Dynamic Memory Allocation (Stack vs Heap)

The Stack

What is the stack? It’s a special region of your computer’s memory that stores temporary variables created by each function (including the main() function). The stack is a “LIFO” (last in, first out) data structure, that is managed and optimized by the CPU quite closely. Every time a function declares a new variable, it is “pushed” onto the stack. Then every time a function exits, all of the variables pushed onto the stack by that function, are freed (that is to say, they are deleted). Once a stack variable is freed, that region of memory becomes available for other stack variables.

The advantage of using the stack to store variables, is that memory is managed for you. You don’t have to allocate memory by hand, or free it once you don’t need it any more. What’s more, because the CPU organizes stack memory so efficiently, reading from and writing to stack variables is very fast.

The size of the stack for a method is calculated when the program is compiling. If the stack calls goes beyond the memory, then an error will occurs i.e. stack overflow.

The Heap

The heap is a region of your computer’s memory that is not managed automatically for you, and is not as tightly managed by the CPU. It is a more free-floating region of memory (and is larger). To allocate memory on the heap, you must use malloc() or calloc(), which are built-in C functions. Once you have allocated memory on the heap, you are responsible for using free() to deallocate that memory once you don’t need it any more. If you fail to do this, your program will have what is known as a memory leak.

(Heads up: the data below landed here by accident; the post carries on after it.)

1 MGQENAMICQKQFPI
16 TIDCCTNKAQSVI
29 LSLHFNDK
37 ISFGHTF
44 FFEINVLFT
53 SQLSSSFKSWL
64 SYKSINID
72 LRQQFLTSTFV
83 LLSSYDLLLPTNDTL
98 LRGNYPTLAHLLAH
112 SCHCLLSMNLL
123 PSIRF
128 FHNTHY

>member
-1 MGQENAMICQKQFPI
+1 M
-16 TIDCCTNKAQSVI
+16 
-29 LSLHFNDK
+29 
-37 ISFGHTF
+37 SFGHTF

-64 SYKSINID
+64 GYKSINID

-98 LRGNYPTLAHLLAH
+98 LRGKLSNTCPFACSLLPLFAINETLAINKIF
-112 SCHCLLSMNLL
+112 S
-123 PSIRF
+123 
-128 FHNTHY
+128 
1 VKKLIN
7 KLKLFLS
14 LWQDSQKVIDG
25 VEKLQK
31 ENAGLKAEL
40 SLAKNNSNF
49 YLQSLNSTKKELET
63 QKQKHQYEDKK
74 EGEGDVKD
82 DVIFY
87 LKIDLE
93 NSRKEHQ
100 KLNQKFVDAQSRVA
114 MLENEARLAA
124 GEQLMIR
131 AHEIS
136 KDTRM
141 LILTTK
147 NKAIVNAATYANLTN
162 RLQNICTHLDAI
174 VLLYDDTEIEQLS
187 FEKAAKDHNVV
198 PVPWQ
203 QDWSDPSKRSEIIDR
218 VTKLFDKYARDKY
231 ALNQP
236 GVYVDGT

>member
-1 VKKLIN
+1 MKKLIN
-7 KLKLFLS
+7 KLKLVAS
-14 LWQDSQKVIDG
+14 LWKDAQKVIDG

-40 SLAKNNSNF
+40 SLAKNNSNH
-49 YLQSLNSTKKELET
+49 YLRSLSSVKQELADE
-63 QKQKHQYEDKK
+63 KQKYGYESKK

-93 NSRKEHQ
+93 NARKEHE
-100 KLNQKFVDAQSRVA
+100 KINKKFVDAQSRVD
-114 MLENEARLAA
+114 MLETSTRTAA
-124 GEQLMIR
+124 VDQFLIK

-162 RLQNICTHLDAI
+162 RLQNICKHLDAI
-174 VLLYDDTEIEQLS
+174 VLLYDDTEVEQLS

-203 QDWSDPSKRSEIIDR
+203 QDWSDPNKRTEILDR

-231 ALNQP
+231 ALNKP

So, we can keep the data in the heap till what time we need i.e. we can have control on the allocation and de-allocation.

For example:

int main()
int a;
int *p, *q;
p = (int*)malloc(sizeof(int));
*p = 10;
q = (int*)calloc(3,sizeof(int));
*q = 10;
*(q+1) = 20;
*(q+2) = 30;
return 0;

memory allocation
Stack vs Heap


very fast access
don’t have to explicitly de-allocate variables
space is managed efficiently by CPU, memory will not become fragmented
local variables only
limit on stack size (OS-dependent)
variables cannot be resized


variables can be accessed globally
no limit on memory size
(relatively) slower access
no guaranteed efficient use of space, memory may become fragmented over time as blocks of memory are allocated, then freed
you must manage memory (you’re in charge of allocating and freeing variables)
variables can be resized using realloc()

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